Fish skin graft rapidly heals diabetic foot ulcer wounds, finds study
USA: Acellular fish skin graft promotes wound healing in patients with diabetic foot ulcers (DFUs), finds a recent study published in the journal Wounds. According to the study, DFU patients who received the graft experienced a rapid increase in wound healing during the initial 4 weeks following graft application.
"This review of the literature indicates that skin graft encourages wound healing by enabling the wound transition from chronic to acute stage of healing," wrote the authors.
According to WHO, the South-East Asia (SEA) Region is home to 26% of the world’s population with 44% burden of TB incidence. In 2017, an estimated 4.4 million people fell ill with TB and an estimated 638 000 died because of the disease which is more than half of global TB deaths. Six out of the 30 high TB (and MDR-TB) burden countries are in the SEA Region: Bangladesh, Democratic People’s Republic of Korea, India, Indonesia, Myanmar, and Thailand.
Due to this large patient population, diabetic wounds have become a growing problem and the treatment of diabetic foot ulcers creates a large financial burden in India annually. Therefore, extensive research in the treatment of DFUs is necessary to provide the most beneficial and cost-effective care.
The retrospective study by Shannon Michael, St. Vincent Hospital, Indianapolis, IN, and colleagues evaluated the efficacy of acellular fish skin graft for the treatment of full-thickness diabetic foot ulcers (DFUs). The primary objective was to calculate the total wound surface area (cm2) healed over a 16-week period. The secondary objective was to provide a systematic review on acellular fish skin grafts.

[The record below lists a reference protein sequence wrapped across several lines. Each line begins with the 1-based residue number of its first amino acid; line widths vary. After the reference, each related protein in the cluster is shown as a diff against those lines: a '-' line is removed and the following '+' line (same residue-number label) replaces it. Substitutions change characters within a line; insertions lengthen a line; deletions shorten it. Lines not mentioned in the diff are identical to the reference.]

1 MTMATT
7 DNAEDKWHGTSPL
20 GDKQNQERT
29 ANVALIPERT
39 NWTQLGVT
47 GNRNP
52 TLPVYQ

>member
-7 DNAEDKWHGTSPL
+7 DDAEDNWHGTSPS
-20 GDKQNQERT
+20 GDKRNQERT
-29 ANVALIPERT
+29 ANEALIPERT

The study involved 51 patients with a total of 58 DFUs treated with an acellular fish skin graft. The initial wound surface area at first application was compared with the final wound surface area to conclude the percentage of total wound healed over a 16-week treatment period.
Key findings of the study include:
- At 16 weeks, there was a mean reduction of wound surface area by 87.57% and 35 wounds (60.34%) fully healed.
- The systematic literature review included 10 fish graft articles, 3 of which specifically evaluated lower extremity ulcers.
- The reviewed studies supported improved wound healing with fish graft application, with benefits noted in dentistry, neurology, and wound care.
"The results of this 3-year retrospective study support increased wound healing rates with the use of acellular fish skin graft for treatment of DFUs," concluded the authors.
The study, "Acellular Fish Skin Graft Use for Diabetic Lower Extremity Wound Healing: A Retrospective Study of 58 Ulcerations and a Literature Review," is published in the journal Wounds.
Journal Information: Wounds